Lorrie Moore’s first collection of stories, “Self-Help,” was published in 1985, when she was twenty-eight and teaching creative writing at the University of Wisconsin, Madison, where she would stay for almost thirty years. The collection, a series of stories often told in the second person, used the tropes of self-improvement texts to capture the complicated and sometimes excruciating details of life as a young woman in America, and introduced to readers what Jay McInerney, reviewing the book for the New York Times, called “a distinctive, scalpel-sharp fictional voice that probes . . . the depths of our fears and yearnings.” “Self-Help” was followed by three more story collections, “Like Life” (1990), “Birds of America” (1998), and “Bark” (2014); and by three novels, “Anagrams” (1986), “Who Will Run the Frog Hospital?” (1994), and “A Gate at the Stairs” (2009). The first story she published in The New Yorker, “You’re Ugly, Too,” came out in 1989. It was followed by fifteen more, including her devastating, O. Henry Prize-winning portrait of a mother coping with a child’s cancer, “People Like That Are the Only People Here,” of which Lauren Groff writes, in the introduction to Moore’s “Collected Stories,” which was published by Everyman, in March, “This is a story written from the deepest part of the soul; it sings with rage and despair, cuts you with its violent maternal love, and wears its wit like the pitch-black bravado of a man facing a firing squad.”
We carried out this interview by e-mail during the coronavirus lockdown, going back and forth with batches of questions and responses, and responses to the responses, while I was at home in New York and Moore was at home in Nashville, where she has been the Gertrude Conaway Vanderbilt Professor of English at Vanderbilt since 2013. Our exchange was edited.
To start at the beginning: you won a Seventeen magazine fiction contest when you were nineteen. When did the impulse to write first hit you? Was it something you’d always imagined yourself doing?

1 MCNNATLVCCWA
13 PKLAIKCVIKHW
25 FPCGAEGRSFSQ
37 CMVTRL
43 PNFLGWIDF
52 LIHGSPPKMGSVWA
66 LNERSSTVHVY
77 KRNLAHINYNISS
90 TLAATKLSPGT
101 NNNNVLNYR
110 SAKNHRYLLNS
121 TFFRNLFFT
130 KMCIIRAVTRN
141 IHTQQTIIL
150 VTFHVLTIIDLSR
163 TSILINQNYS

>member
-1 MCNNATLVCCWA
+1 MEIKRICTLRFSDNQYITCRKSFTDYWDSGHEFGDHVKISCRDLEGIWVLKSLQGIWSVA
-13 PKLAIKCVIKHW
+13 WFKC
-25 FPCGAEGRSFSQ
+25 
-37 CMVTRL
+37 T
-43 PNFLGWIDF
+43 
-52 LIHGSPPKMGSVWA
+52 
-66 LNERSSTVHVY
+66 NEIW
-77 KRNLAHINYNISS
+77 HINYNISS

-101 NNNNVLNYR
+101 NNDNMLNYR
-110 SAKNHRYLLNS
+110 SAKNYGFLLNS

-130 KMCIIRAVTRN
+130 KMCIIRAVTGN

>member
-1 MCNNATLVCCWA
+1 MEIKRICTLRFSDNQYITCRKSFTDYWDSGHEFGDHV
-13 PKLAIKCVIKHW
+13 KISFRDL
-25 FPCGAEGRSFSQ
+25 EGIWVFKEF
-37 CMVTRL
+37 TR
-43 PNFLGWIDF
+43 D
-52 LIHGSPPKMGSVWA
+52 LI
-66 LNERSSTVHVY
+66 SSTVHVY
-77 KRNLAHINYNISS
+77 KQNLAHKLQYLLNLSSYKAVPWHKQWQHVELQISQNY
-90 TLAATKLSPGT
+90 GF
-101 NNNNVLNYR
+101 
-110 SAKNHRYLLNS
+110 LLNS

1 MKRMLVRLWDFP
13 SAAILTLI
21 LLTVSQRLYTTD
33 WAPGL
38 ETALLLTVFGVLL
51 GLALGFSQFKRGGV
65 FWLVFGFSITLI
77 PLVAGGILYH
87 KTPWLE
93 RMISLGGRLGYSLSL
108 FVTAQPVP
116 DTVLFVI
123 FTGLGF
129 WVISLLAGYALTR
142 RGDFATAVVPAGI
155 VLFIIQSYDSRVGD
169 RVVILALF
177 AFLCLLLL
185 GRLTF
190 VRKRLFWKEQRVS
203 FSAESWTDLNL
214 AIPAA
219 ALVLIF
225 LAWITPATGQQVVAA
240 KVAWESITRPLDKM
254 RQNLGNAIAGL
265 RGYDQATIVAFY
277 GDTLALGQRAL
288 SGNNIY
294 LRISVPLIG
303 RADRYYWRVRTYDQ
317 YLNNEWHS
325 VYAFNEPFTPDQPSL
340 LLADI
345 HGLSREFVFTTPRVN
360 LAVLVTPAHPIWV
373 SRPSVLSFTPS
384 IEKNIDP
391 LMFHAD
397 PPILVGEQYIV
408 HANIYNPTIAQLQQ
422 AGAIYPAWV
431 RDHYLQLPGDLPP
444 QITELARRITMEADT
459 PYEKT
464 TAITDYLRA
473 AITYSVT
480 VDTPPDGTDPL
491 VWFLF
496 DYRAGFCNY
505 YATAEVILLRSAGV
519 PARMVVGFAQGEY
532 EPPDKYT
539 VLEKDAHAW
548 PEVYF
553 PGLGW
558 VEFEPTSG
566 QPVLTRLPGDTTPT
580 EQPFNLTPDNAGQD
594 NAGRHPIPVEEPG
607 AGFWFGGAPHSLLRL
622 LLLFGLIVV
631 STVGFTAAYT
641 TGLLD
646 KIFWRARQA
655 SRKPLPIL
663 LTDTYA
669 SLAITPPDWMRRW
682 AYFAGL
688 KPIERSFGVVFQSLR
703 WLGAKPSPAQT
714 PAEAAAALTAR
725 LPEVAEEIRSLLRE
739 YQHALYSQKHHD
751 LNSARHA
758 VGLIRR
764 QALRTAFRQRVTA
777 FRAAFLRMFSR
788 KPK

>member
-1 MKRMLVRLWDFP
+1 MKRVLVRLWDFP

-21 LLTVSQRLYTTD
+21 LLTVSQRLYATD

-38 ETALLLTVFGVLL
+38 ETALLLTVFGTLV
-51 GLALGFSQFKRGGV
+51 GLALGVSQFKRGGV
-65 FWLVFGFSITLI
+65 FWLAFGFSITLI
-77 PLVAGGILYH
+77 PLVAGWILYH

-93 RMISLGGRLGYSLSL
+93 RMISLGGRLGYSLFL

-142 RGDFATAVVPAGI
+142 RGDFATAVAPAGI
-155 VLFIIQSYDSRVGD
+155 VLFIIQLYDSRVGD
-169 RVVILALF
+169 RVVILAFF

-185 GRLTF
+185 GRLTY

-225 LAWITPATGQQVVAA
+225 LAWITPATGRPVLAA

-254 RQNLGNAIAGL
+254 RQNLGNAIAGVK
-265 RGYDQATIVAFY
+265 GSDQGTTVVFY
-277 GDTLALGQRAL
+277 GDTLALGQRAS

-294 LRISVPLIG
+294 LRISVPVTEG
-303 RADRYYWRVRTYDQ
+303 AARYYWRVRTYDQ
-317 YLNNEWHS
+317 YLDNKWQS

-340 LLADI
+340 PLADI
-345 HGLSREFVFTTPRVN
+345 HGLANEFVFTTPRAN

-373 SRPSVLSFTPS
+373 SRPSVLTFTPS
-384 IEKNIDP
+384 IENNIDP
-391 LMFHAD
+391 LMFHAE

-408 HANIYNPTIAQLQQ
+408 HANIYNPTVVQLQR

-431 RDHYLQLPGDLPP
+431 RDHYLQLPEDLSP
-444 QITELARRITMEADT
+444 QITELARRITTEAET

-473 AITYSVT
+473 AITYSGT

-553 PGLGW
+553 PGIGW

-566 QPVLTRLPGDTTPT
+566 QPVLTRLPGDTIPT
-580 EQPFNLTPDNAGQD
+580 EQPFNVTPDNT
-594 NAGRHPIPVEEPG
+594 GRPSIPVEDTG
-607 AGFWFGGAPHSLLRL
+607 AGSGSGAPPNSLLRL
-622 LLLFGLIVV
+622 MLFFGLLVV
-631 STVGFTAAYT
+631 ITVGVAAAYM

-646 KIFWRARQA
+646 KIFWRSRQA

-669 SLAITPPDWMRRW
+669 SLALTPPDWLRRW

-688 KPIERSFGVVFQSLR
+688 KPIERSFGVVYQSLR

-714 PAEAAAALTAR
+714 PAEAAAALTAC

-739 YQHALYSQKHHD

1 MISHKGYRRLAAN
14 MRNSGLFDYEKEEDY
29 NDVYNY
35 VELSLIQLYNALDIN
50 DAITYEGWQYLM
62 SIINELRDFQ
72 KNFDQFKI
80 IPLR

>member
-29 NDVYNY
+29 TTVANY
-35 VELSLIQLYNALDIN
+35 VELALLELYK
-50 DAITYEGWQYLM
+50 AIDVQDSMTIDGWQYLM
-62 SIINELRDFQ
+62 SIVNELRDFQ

I don’t know if Seventeen was really the beginning of anything. It was all a little misleading and has continued to mislead others, who imagine, “Seventeen! That’s when you became a writer.”
I don’t think most of the winners of the Seventeen contest kept on writing, and it was a little bumpy for me, too, for a while. When I was twenty-three, I decided to give myself seven years to learn how to really do it, and, if no one was interested in my work by the time I was thirty, I would find something else to do. That, too, is a little stupid. But I just kept going. I kept moving the goalpost and stayed in it for the long game. Is that a mixed sports metaphor? It was all less an impulse and more of a decision. I really wish I could have been a singer or a painter, but I was insufficiently gifted in those areas. As in, not gifted at all.
Did you see your winning the Seventeen contest as a form of validation? Perhaps, among other things, that was what made you feel justified in devoting seven years to learning to write?
Again, I really don’t know what that Seventeen thing meant. It was a surprise and a gift, but even the lawyers who hired me, after college graduation, to work as a paralegal in their Manhattan law firm, were more impressed with the fact of it than I was. I wasn’t attached to the story that won; I felt I had better stories. In fact, I had sent the magazine two stories and thought the other one was more interesting. Which it may not have been. So, you see, I had a certain independence of judgment, which is important for all artistic pursuits. I didn’t depend on Seventeen magazine to give me validation. You can’t depend on anything external for that. In fact, I’m not sure what validation even means. If you are looking for validation (a stamp of approval?), you may not last long. Validation is for parking tickets: yes, I parked there.
You had writers in the family, right? Were your parents supportive of your ambitions?
I did not come from an era or a demographic or a gene pool where parents were supportive of their children’s ambitions, if we even had them. We all stayed very quiet. Everyone minded their own business. My parents had tried a little writing, but I wouldn’t say I had “writers in the family.” I had a great uncle who was a Defoe scholar and published some poetry. Did I have ambitions? That was a besmirching word when I was a young adult, unless it referred to the aspirations of an actual work of art. The work could be ambitious. As an artist, you merely had to have intelligence and devotion. Everything else would come from that.
Can you describe the demographic and the gene pool you came from? What are your strongest memories of childhood?
I am from provincial people, though some were academics and scientists and musicians. There was very little money, some religion, much education, some unrealized talent, some actualized talent, and a strong sense that the world was simultaneously beautiful and unwelcoming. My strongest memories of childhood are of quiet interior spaces as well as the outdoors, full of mud and bugs and us kids running everywhere. I miss running everywhere. It was flight in both senses.